Corvallis, Oregon, is a college town. It's a small city of about 50,000 people, home Oregon State University. The area votes Democratic — it's a sanctuary city with a sanctuary campus in the heart of very blue state.
Corvallis is wrestling with a changing economy, trying to balance issues of town, gown and growth — mainly how to use some of the college brainpower to create a startup hub, without damaging the city's culture.
That culture is what keeps a lot of locals happy. The cute coffee shops selling locally roasted beans, the airy riverfront restaurants brewing beer in the back, the thriving public schools ... it's all part of what makes Corvallis feel homey and accessible.
"There's a group of people in town who would like Corvallis to stay the way it is or the way it was 20 or 40 years ago," Mayor Biff Traber said. Traber is a former software executive who took office about two years ago. As nice as Corvallis is now, he's one of many who would like to see things change and grow.
RAIN — the Regional Accelerator and Innovation Network — is right there with him. The organization invests in startups and entrepreneurs in the area in partnership with the university, which provides mentoring through the OSU Advantage Accelerator program.
Caroline Cummings, a venture catalyst with RAIN, works as a matchmaker for people, programs and capital.
"Over the last two years, since we've been tracking the economic impact of RAIN, there's been about 50 companies that have gone through the accelerator programs," Cummings said. "Those 50 companies have generated about 5 million in revenue, and they've raised about 10 million in capital. And that's created 105 jobs."
The big success story for RAIN and OSU is Agility Robotics. The company makes a legged robot called Cassie, named for the bird Cassowary. Cassie looks like a headless, wingless ostrich. She can walk naturally, with the gait of huge bird or a horse's back legs.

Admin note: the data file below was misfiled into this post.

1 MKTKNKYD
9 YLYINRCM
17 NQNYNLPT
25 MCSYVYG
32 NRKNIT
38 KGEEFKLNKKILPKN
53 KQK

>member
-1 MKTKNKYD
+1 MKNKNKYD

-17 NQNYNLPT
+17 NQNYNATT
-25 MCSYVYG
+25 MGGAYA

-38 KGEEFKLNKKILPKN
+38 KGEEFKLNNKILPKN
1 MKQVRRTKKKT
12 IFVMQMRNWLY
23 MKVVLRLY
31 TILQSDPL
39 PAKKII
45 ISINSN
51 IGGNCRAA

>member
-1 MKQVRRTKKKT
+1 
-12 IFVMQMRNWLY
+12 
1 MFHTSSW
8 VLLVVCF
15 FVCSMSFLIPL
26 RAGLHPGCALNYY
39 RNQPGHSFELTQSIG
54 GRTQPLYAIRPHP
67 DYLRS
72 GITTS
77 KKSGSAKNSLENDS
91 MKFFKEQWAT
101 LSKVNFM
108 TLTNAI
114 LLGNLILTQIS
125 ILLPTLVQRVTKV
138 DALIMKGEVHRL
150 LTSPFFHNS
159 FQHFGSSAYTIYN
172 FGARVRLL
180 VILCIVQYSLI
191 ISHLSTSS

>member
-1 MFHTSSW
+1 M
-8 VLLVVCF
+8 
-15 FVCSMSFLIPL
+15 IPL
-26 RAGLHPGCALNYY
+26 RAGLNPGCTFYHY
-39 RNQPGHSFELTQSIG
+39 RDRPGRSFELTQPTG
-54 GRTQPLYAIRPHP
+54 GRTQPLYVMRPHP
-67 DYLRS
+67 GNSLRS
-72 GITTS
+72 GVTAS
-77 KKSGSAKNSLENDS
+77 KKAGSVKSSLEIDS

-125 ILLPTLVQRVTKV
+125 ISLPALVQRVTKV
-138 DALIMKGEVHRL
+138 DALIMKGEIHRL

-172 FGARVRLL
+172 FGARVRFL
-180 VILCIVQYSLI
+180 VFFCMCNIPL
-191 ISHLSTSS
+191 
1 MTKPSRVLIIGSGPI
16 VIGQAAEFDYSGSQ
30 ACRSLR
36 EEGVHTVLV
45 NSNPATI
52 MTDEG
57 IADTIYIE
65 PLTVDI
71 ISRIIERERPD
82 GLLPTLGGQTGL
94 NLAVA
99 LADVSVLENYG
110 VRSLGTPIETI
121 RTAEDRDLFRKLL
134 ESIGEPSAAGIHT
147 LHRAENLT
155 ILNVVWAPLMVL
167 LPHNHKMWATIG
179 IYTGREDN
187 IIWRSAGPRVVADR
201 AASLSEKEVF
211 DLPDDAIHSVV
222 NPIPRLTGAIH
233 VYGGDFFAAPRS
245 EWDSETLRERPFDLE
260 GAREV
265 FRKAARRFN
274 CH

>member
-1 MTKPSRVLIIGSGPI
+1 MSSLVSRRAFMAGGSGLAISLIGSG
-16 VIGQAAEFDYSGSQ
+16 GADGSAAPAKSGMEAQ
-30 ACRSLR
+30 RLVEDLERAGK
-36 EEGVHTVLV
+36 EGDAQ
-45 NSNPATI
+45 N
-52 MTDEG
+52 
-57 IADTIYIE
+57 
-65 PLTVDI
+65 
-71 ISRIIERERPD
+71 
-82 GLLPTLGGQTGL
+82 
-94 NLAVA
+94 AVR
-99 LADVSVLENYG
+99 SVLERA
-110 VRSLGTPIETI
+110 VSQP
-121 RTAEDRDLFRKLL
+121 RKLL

There's probably an array of solutions for how you get those packages to your doorstep," Hurst said. "You see the drones ... some wheeled vehicles, but none of those are going to handle stops, or crowded urban environments, and legs certainly can."
Cassie can step over a flower pot and avoid the family dog. And when it comes to how legged robots might be used in the future, the possibilities are still beyond imagination. "It's like imagining what smartphones will do for us ... back when they imagined them for the original "Star Trek," Hurst said.
Cassie's mobility is valuable as a research tool and an investment. For Hurst and his two co-founders, money wasn't hard to come by. Lots of venture capitalists want to fund robotics companies.
But they needed something else, too. "We're not looking for just dollars," Hurst said, "we're looking for help and partnerships. You know, I've been a professor, but never started a company before."
That's where the accelerator and RAIN come in. Oregon State has a stake in the company — Agility Robotics' technology is licensed from the university. Hurst and his team can continue to get business advice and mentoring from the accelerator and tap into the talent pool coming out of the school.
All that makes staying in Oregon, as opposed to picking up and moving to Silicon Valley, very attractive.
"It's not a competitive environment, it's not where one person's success detracts from another's," Hurst said. "A rising tide lifts all boats. And I really, really appreciate that culture here."
And Agility Robotics got that. Their company is right by the river in Albany Oregon, 10 miles from Corvallis. The rent in Albany is cheaper, and there's more space for bigger businesses.
Mayor Biff Traber would, of course, love Agility and businesses like it to set up shop within his city's limits. He's working to encourage growth for businesses like Agility Robotics, some of which have moved into the former Hewlett Packard campus in Corvallis.
In the '90s, HP employed about 10,000 people in Corvallis. Now, fewer than 2,000 people work there, but the company leases out this building space. A few startups have already moved in, and the OSU Advantage Accelerator is expanding its offices into the HP building.
Still, Traber needs to reconcile that growth with Corvallis' quaint vibe. It's a hard balance to strike, especially given that Oregon State has added 10,000 students in the past two decades, leading to a housing crunch and a rush to build more apartments and multifamily homes.
If Traber can find a happy medium for Corvallis, then he's well on his way to solving some pretty nice problems to have.
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